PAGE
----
Pharmacy Students Bound for Rural Namibia Towns

A majority of pharmacy students in the United States are bound for hospital and community pharmacies following graduation. But pharmacy schools in other countries face different challenges: internships during college and job placement following graduation depend on the needs of the community and the pharmaceutical industry. Some students head out to rural areas to help doctors and nurses with community health care while others become ‘attached’ (specialize) in other forms of pharmacy work:

(AllAfrica) The first group of students training as pharmacists at the Unam School of Medicine will go for attachments in various parts of the country for the first time this year.

Dr Tim Rennie, the Head of the Department of Pharmacy, confirmed that the students would commence placements or field attachments starting this month.

“In pharmacy, there are four placements: rural attachment, community pharmacy or high street pharmacy, hospitals and industrial manufacturing. The two we have this year are rural attachment, which starts in June, and then later we’ll engage with the pharmacy community to work on the community pharmacy attachment,” Rennie said.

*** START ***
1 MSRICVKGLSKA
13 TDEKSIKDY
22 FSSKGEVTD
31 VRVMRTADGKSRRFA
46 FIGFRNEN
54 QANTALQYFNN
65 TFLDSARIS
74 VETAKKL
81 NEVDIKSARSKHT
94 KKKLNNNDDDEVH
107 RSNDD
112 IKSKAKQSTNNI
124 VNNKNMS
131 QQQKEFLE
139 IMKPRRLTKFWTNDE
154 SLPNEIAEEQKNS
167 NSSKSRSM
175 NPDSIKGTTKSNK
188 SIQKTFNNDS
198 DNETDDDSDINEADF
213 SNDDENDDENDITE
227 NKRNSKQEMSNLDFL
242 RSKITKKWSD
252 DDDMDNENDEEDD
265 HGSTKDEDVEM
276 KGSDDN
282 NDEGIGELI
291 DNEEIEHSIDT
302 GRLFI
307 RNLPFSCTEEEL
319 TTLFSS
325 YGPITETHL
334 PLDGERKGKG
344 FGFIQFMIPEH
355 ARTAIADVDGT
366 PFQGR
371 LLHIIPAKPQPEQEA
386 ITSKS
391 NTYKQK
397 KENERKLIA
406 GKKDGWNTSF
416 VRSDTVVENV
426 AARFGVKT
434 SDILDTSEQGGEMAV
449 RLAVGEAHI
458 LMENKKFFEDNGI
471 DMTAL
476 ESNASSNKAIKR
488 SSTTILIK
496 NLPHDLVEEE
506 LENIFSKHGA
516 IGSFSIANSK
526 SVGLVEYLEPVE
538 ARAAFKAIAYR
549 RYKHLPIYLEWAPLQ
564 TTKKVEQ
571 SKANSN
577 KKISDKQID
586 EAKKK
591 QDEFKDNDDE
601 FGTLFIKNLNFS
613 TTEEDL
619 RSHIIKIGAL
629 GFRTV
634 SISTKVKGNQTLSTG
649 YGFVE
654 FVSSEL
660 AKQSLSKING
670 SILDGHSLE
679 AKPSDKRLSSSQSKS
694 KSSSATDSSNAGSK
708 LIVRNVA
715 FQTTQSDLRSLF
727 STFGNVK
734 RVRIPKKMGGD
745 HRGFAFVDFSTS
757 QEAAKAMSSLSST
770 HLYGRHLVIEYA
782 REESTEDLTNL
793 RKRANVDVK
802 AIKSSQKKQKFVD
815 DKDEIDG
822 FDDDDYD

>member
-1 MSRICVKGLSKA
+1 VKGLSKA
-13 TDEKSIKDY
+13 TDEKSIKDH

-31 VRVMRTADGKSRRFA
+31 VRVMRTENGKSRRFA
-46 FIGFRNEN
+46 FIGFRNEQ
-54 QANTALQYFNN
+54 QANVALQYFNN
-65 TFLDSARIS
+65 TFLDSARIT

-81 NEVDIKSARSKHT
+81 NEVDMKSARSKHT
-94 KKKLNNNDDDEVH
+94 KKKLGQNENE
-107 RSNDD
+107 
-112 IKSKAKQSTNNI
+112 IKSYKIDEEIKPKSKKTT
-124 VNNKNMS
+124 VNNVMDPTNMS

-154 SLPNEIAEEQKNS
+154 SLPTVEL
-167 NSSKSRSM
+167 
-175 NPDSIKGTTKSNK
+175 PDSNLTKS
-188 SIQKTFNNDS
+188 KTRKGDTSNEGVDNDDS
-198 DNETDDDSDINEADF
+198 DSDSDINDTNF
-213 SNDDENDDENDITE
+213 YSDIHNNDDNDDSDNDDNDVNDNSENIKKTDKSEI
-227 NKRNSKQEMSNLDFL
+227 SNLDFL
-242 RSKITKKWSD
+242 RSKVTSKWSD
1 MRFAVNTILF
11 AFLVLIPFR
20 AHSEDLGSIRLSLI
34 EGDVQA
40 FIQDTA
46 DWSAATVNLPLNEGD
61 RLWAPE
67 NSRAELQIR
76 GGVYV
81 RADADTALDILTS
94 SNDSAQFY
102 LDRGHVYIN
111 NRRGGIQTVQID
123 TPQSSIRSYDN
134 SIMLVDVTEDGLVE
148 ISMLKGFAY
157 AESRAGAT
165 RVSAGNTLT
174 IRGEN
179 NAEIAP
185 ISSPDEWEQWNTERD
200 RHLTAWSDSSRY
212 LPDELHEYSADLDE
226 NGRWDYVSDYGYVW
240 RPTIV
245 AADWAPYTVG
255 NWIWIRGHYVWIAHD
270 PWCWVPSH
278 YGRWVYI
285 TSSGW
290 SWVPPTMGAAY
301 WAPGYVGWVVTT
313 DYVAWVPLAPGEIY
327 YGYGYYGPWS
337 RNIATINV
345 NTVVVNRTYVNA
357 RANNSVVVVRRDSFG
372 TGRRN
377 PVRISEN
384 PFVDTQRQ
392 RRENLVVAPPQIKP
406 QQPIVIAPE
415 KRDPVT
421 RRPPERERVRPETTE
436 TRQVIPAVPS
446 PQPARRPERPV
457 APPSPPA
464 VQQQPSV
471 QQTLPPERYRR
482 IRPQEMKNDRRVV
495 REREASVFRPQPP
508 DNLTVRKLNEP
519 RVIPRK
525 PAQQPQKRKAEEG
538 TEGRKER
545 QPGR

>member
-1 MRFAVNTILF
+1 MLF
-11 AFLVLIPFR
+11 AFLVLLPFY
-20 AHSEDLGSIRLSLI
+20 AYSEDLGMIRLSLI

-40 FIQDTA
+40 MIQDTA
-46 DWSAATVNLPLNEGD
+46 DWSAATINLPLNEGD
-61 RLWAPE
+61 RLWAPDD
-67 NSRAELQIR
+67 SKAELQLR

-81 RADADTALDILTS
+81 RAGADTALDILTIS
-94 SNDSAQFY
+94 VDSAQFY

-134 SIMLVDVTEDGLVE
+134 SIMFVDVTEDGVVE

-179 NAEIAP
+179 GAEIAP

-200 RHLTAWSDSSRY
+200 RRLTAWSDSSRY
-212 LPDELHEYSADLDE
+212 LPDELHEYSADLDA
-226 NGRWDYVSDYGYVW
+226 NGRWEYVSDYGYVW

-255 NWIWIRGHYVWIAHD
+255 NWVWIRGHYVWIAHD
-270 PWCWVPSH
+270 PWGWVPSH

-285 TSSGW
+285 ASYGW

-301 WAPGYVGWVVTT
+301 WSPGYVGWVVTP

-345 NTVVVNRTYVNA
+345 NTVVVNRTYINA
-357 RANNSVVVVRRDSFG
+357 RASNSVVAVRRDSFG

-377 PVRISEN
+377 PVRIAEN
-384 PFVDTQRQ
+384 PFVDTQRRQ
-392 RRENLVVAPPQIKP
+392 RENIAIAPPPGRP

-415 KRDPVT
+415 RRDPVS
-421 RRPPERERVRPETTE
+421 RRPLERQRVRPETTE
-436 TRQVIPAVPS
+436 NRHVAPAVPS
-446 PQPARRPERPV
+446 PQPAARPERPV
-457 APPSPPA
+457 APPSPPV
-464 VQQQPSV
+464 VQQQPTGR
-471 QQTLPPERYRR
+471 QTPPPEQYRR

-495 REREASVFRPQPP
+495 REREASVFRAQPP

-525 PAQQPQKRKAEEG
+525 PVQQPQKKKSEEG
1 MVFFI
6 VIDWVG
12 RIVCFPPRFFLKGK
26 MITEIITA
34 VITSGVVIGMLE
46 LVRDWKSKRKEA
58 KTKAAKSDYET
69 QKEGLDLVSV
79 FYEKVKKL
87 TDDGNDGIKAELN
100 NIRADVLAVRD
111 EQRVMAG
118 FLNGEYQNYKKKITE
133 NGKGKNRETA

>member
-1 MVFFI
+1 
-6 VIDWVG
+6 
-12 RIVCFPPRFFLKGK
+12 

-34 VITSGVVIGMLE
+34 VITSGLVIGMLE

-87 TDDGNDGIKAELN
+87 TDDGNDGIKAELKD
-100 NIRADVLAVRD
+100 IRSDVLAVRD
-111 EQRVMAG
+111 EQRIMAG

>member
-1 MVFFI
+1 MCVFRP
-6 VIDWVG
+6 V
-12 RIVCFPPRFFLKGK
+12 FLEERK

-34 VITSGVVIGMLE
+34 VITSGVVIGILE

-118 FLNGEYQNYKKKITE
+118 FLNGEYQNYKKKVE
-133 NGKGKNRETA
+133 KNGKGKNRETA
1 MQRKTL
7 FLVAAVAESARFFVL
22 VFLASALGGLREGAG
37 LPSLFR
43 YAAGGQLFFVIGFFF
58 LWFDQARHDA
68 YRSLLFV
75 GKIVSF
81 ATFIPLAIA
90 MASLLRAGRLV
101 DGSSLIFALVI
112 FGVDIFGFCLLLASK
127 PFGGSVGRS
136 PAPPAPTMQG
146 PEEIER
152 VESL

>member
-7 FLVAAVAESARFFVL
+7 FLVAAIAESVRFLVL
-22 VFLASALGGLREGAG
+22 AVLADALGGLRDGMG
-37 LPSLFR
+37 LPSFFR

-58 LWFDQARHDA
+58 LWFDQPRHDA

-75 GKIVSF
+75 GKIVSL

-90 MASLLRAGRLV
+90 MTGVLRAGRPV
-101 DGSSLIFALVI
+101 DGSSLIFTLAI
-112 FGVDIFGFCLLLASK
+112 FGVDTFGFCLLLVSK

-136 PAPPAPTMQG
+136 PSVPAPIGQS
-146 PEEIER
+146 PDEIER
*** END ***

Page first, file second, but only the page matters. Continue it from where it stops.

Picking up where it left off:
He explained that pharmacy students undergo field attachments, which differs slightly from medical students because they are placed in pharmacy settings with exposure to a rural community and rural needs, but essentially working around community diagnosis and community treatment.

“A pharmacist is an open-access resource for people to come and experience. You can approach a pharmacist and you don’t need an appointment. Hopefully, the students will get exposure to public health issues in the community as well, and not just the treatment aspect, but also the diseases that people present and also their management and prevention which is a key element in this attachment.”

The Department of Pharmacy would have allowed pharmacy students to go with the 3rd year medical students as well, because it is trying to encourage a disciplinary team approach to management and prevention.

While Namibia faces a critical shortage of pharmacists, the country has many pharmacists’ assistants trained by the National Health Training Centre since shortly after independence in 1990.

Rennie expressed the hope that the pharmacy students would also get some experience working with the pharmacists’ assistants to appreciate what they do and how they fit in with the doctors and the nurses in the community.

The placements will last one month. Rennie admitted that for the students, it would not be a plain-sailing experience.

“This is the first time …

Read more: Namibia: First Pharmacy Students On Field Attachments

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